The Jewish people were struggling to re-establish themselves in their own land. Isaiah pleads with God, comfort oh comfort your people oh Lord, speak tenderly to Jerusalem.

We’re in the midst of our second lockdown and have no idea when it will end. There are neither Masses nor funerals. We have no idea if Christmas will be like Holy Week – no celebrations allowed. The needy families we’ve helped through the years with our food drive and toy drive will go without this Christmas.

As a parish family we join Isaiah as he pleads, comfort oh comfort your people o Lord, and speak tenderly to them.

How many people do we know who need to hear words of comfort, words of support and words on encouragement, but especially comfort? The first people who come to my mind are the nurses and doctors and hospital staff who are worn out caring for the victims of Covid 19 and see irresponsible people partying and refusing to wear face masks. Can you imagine their frustration?

Comfort oh comforts your people O Lord, especially those patients in hospitals, who are not allowed visitors, good people whose days and nights are long and lonely.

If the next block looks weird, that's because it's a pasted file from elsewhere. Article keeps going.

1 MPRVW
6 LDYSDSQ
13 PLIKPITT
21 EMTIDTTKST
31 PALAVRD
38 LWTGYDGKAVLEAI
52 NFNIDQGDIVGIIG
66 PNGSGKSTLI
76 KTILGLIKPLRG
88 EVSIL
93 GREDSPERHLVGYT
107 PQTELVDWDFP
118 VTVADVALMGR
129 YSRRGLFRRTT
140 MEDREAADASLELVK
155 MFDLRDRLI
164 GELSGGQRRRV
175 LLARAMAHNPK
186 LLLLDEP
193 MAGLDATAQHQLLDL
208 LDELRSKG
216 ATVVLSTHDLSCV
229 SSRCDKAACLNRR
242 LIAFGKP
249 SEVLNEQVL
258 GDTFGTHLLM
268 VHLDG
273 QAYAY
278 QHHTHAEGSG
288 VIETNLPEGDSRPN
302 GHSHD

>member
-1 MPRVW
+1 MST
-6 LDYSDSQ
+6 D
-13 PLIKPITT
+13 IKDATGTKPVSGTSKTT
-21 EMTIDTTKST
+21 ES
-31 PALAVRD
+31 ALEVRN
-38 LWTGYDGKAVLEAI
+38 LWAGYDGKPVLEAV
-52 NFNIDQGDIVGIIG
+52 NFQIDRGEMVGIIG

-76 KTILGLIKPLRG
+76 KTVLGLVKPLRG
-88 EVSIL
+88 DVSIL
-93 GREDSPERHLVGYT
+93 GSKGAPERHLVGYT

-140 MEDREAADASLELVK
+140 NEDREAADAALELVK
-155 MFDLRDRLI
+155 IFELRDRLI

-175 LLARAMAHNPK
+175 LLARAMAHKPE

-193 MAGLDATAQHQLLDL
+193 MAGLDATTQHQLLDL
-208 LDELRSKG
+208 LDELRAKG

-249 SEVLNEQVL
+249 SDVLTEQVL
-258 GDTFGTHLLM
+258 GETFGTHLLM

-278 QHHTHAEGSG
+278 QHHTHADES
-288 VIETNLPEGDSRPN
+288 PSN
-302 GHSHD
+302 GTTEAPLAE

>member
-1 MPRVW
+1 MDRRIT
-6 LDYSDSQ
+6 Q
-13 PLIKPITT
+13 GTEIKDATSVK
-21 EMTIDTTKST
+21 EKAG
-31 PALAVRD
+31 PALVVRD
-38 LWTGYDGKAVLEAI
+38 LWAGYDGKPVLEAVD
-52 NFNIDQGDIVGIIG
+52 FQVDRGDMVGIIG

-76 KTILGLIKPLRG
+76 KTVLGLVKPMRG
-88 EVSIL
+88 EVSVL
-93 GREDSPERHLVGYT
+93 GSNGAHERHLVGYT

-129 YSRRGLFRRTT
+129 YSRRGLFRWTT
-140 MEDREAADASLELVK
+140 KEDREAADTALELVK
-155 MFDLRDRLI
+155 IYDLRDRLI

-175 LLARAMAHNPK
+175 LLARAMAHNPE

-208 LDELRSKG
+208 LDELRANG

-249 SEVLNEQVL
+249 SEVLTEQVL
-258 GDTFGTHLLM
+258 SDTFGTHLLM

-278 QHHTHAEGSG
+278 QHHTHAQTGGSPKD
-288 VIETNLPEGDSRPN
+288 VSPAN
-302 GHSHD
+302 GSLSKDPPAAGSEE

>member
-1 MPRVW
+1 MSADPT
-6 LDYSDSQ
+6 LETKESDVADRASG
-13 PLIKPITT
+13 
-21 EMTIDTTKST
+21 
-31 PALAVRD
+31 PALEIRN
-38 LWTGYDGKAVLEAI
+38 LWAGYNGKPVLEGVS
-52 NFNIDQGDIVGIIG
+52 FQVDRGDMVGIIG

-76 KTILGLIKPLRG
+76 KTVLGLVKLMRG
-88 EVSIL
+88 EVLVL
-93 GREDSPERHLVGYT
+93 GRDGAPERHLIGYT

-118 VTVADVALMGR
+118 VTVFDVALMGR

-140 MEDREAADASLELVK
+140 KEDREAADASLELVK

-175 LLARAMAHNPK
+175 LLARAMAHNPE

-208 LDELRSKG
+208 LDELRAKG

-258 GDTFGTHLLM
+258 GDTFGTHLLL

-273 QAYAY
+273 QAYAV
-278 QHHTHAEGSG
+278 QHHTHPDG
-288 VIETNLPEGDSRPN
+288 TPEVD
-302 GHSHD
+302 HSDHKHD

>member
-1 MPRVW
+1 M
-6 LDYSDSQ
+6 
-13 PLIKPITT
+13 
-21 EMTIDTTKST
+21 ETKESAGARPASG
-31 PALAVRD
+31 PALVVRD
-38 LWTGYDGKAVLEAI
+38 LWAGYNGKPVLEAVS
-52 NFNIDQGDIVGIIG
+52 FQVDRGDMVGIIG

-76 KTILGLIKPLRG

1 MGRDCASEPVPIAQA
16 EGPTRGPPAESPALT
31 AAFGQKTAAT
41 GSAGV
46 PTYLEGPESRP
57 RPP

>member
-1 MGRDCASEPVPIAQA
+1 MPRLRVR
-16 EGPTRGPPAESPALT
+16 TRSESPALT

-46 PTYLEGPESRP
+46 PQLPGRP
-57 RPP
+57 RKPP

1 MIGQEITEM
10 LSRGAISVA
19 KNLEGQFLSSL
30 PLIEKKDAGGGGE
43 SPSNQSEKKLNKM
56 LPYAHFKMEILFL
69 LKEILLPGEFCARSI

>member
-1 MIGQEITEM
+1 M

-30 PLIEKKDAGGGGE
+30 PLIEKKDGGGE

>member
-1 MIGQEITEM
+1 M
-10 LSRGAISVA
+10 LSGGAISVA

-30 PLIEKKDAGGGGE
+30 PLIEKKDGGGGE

Comfort oh comfort your people Lord, especially the men and women in retirement homes who are deprived of any social life and family visits. Comfort O comfort your people O lord, especially men and women who through no fault of their own are laid off because the places where they work are closed down,

Comfort O comfort your people O Lord especially those who own a small business and are forced to shut down and face financial loss.

Imagine if you were in any of these circumstances. Maybe some of you are. Wouldn’t your spirits be lifted up and brightened if you got a call from a friend and heard encouraging and understanding words, letting you know you they are thinking and praying for you, you are not alone.

Comfort O comfort your people O lord, especially those struggling with discouragement or depression. Lift their spirits.

Comfort O comfort your people O Lord through each one of us as we write that e mail or make that phone call or write that note or set up that zoom and speak words of comfort in your name.